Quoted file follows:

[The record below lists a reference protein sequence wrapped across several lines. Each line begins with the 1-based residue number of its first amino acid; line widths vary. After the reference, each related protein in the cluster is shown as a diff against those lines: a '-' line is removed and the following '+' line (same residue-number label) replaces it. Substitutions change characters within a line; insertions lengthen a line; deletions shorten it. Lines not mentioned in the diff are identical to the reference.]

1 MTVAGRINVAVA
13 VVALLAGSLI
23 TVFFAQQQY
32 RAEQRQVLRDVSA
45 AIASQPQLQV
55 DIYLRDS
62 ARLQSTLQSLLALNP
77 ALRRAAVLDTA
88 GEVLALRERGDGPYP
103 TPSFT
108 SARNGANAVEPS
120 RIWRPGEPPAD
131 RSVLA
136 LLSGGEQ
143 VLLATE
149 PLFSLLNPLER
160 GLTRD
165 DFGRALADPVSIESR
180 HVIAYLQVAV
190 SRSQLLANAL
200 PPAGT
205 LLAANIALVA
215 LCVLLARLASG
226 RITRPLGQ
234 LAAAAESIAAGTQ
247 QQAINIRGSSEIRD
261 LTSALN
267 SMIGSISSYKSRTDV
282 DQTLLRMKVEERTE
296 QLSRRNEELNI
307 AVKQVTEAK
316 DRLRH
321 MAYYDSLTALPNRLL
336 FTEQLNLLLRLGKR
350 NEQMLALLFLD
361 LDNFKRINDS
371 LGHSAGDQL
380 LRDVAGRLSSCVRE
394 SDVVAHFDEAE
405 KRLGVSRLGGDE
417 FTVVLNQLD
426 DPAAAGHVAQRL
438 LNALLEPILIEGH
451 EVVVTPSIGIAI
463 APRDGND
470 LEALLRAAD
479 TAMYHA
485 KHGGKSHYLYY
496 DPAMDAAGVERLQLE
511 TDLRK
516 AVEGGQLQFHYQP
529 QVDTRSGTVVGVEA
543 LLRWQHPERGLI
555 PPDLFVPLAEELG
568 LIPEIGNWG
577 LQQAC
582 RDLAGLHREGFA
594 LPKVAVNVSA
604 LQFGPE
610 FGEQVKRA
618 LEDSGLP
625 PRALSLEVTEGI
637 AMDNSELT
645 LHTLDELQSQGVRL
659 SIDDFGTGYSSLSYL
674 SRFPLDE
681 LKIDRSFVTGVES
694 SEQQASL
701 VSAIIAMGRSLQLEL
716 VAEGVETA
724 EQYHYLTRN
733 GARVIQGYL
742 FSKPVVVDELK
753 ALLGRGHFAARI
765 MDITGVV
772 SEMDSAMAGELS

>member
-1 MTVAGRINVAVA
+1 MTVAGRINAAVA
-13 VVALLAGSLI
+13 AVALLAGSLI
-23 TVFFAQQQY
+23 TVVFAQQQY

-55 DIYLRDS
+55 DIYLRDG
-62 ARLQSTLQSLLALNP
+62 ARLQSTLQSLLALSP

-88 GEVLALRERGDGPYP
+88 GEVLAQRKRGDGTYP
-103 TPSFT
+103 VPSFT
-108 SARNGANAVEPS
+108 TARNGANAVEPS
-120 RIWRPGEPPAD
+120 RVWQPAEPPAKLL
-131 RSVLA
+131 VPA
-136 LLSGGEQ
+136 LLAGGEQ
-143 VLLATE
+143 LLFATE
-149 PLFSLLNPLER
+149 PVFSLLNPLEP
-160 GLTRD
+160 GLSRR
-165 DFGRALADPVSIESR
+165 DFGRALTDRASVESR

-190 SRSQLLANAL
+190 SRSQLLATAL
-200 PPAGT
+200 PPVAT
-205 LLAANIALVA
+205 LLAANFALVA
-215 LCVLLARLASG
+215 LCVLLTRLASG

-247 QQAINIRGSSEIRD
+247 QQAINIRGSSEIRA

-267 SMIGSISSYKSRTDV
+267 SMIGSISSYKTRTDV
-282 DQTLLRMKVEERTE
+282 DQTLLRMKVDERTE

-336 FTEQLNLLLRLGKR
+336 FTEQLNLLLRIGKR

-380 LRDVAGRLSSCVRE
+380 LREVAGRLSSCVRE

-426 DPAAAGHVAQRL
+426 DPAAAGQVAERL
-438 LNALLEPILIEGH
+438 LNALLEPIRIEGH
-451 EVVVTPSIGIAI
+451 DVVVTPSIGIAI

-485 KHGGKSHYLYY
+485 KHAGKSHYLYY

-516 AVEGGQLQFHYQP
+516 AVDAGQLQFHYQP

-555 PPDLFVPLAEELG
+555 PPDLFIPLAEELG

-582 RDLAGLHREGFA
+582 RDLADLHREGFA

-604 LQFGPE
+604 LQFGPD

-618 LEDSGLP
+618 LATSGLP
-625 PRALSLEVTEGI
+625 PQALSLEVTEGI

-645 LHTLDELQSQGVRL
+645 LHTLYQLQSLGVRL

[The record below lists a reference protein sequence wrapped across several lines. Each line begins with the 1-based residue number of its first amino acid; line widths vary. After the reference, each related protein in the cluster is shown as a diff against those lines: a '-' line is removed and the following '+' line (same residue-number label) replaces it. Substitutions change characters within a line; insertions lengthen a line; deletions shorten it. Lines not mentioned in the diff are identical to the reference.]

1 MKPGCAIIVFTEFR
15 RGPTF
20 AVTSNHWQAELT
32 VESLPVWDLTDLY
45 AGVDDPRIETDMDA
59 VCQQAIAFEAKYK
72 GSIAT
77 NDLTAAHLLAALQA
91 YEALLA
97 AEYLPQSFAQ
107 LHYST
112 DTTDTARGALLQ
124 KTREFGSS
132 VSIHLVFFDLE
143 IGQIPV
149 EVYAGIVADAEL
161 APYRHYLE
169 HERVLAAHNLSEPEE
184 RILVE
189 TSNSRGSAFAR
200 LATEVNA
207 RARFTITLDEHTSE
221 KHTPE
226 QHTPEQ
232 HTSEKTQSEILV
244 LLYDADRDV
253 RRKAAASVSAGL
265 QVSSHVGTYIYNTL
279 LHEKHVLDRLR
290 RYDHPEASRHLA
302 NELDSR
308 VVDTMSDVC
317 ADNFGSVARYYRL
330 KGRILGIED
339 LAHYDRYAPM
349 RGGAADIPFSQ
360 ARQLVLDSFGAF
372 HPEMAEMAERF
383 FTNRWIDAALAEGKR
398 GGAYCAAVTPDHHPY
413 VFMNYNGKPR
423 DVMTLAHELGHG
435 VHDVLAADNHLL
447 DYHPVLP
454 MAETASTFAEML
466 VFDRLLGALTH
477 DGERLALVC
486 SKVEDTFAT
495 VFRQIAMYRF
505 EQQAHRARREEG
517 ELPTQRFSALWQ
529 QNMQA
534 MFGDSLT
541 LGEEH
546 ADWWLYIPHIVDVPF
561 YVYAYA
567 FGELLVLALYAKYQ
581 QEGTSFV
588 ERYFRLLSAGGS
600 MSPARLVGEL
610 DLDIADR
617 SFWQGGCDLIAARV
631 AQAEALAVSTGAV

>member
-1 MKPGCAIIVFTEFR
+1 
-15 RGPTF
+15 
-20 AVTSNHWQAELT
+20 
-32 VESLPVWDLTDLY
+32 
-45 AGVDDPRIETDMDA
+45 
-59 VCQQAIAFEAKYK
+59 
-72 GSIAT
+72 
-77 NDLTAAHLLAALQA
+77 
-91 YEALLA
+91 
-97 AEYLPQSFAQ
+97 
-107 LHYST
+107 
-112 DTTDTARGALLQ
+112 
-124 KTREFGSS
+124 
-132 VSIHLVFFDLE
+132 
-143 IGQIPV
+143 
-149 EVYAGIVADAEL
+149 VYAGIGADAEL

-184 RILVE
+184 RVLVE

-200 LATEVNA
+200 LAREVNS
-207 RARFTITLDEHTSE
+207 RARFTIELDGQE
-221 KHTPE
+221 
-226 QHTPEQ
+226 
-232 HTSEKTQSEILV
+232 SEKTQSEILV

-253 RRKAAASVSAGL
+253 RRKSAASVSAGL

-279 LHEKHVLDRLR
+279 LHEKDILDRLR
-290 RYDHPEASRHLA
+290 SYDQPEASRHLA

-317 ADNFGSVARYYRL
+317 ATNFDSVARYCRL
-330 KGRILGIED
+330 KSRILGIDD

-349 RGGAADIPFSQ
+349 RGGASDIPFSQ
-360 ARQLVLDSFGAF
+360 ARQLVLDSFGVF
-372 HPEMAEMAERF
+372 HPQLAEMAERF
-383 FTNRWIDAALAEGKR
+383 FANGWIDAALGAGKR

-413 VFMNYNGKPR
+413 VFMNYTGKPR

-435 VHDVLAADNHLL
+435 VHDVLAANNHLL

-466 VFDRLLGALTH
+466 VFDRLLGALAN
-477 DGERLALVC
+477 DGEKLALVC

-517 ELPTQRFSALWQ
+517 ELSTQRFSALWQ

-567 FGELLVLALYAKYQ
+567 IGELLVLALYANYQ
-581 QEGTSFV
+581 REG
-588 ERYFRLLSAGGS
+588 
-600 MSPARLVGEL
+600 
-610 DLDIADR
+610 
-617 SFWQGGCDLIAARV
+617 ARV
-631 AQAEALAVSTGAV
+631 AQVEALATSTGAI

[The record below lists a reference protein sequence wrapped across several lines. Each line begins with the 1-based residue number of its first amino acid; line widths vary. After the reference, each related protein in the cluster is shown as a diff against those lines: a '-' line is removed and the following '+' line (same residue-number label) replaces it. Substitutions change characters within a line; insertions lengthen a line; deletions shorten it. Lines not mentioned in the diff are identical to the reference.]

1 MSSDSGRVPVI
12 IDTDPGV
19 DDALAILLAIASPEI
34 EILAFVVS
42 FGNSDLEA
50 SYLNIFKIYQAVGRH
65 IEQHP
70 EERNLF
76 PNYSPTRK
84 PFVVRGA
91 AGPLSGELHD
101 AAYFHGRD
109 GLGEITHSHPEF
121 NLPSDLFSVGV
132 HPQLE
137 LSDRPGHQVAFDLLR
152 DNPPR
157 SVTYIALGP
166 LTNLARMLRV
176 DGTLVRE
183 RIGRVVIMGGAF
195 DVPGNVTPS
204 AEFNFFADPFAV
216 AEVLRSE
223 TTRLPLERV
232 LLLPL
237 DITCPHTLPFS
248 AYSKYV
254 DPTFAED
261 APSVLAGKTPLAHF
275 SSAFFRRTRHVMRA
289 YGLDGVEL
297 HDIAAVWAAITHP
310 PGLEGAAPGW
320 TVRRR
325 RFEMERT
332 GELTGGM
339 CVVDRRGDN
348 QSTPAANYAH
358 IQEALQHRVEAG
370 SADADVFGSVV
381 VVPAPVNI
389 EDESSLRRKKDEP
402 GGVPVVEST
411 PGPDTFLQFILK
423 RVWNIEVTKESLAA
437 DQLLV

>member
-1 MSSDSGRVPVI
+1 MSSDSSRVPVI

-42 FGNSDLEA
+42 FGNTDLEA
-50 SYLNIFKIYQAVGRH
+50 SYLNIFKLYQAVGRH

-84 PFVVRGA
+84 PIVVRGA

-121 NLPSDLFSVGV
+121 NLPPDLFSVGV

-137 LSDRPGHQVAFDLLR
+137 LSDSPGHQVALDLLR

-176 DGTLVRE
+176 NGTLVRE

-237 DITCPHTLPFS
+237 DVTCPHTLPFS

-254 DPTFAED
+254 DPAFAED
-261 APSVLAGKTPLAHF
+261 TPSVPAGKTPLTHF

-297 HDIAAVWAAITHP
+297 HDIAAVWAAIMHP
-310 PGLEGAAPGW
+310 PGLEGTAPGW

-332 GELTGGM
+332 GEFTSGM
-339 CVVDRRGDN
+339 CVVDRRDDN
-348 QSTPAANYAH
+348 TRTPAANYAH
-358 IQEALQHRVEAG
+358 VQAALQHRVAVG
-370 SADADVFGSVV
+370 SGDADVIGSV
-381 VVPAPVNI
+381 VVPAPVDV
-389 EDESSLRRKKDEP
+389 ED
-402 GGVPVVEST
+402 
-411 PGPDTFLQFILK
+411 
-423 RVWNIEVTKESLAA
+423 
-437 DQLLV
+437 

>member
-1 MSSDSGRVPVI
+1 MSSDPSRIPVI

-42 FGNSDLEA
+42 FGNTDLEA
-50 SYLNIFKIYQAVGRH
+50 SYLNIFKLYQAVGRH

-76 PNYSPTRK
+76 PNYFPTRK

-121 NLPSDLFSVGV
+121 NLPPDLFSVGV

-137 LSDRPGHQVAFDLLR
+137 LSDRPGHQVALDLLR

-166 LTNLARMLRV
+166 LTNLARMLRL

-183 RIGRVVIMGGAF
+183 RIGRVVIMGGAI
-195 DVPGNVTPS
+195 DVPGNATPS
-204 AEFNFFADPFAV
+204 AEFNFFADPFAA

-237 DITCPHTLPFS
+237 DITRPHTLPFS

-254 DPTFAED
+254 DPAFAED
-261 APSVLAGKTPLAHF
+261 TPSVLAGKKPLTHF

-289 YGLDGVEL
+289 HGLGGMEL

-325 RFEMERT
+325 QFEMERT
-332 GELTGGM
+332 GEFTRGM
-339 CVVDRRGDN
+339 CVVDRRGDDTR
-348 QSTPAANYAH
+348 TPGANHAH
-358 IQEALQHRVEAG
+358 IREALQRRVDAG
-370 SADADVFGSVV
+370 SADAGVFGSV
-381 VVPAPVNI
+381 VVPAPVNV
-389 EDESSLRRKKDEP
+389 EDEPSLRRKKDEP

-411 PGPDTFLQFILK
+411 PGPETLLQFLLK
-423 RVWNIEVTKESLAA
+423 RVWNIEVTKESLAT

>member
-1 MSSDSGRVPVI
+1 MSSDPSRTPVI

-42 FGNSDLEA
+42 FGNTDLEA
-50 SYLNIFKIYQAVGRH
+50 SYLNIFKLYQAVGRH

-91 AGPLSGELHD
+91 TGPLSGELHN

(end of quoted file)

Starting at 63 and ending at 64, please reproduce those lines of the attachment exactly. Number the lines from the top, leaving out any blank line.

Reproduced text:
625 PRALSLEVTEGI
637 AMDNSELT